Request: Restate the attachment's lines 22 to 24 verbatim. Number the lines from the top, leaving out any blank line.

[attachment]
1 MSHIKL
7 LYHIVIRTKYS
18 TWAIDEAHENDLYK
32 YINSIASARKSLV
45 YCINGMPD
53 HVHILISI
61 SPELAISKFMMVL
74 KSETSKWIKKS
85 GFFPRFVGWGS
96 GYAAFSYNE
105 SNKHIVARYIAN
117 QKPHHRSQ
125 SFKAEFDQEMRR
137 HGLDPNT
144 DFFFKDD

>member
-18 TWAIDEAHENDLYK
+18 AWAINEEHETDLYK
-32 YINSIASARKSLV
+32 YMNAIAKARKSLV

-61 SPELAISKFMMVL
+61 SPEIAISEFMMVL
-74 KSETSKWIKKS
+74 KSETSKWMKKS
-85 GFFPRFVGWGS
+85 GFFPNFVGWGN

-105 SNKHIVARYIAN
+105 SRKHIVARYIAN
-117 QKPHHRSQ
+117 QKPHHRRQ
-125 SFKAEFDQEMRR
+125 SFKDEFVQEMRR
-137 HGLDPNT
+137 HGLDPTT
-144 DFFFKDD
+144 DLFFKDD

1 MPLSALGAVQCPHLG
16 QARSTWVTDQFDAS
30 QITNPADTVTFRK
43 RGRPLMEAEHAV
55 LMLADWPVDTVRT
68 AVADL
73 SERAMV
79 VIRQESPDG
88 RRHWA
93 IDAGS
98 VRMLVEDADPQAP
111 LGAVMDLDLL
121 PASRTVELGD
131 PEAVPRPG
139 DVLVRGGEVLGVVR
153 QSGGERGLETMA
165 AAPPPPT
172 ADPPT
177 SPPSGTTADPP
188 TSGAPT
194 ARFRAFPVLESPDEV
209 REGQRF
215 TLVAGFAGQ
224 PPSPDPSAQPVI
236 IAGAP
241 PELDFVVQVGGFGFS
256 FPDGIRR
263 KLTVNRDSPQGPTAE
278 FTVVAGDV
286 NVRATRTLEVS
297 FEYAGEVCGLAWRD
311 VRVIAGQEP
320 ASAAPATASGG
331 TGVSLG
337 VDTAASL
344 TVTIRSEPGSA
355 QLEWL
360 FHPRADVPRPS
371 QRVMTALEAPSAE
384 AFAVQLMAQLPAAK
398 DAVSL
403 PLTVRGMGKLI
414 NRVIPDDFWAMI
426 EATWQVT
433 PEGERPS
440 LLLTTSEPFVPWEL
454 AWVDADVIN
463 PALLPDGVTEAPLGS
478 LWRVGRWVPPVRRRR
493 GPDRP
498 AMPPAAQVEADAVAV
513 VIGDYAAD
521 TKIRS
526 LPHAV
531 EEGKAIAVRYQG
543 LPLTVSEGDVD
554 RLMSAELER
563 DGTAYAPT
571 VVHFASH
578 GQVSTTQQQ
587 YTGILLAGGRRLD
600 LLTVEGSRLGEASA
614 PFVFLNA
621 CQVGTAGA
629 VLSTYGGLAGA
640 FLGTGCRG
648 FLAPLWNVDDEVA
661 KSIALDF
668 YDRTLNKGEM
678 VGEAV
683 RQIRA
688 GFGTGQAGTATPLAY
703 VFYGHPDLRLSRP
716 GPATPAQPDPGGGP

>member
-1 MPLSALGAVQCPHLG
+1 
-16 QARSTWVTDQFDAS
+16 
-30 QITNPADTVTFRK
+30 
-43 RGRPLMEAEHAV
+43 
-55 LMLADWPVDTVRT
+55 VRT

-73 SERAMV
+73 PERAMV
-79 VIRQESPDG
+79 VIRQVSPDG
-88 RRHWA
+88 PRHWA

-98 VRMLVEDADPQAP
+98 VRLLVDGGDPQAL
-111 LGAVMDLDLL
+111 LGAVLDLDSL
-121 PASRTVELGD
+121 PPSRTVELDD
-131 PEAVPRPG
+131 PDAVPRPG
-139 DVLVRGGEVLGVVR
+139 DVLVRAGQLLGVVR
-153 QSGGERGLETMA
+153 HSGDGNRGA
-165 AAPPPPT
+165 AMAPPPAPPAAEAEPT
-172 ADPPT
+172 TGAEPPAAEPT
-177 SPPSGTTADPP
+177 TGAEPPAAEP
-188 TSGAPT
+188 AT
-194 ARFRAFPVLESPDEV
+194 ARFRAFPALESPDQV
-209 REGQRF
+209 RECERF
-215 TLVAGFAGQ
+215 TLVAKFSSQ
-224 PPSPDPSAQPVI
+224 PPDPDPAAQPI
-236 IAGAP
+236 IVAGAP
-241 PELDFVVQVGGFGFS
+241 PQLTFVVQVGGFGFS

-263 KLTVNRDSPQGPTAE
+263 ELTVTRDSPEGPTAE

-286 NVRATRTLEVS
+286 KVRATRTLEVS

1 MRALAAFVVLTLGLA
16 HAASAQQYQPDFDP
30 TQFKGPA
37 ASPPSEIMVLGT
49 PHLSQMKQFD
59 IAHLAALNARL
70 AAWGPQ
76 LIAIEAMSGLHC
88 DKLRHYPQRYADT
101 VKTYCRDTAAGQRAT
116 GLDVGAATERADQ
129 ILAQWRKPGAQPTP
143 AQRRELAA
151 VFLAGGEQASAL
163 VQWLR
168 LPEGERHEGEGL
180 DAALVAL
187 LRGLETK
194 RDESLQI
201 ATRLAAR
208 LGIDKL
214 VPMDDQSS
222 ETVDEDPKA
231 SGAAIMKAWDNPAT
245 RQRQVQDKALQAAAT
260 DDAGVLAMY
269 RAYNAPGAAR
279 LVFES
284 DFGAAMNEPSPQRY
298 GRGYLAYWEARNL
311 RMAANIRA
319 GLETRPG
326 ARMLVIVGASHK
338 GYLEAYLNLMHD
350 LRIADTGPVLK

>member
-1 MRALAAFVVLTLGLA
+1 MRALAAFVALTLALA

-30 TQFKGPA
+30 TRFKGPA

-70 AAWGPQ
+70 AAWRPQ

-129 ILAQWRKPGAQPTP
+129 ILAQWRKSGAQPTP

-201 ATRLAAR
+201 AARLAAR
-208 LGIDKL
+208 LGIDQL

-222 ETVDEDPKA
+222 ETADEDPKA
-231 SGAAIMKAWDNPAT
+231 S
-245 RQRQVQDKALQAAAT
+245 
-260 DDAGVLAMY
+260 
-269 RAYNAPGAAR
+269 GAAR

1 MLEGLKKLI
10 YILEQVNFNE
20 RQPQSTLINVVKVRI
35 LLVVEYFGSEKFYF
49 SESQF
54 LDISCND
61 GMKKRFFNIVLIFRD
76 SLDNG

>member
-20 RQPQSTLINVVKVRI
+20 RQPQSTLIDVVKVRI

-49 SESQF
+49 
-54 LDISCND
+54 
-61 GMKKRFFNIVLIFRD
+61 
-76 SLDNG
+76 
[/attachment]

+61 SPEIAISEFMMVL
-74 KSETSKWIKKS
+74 KSETSKWMKKS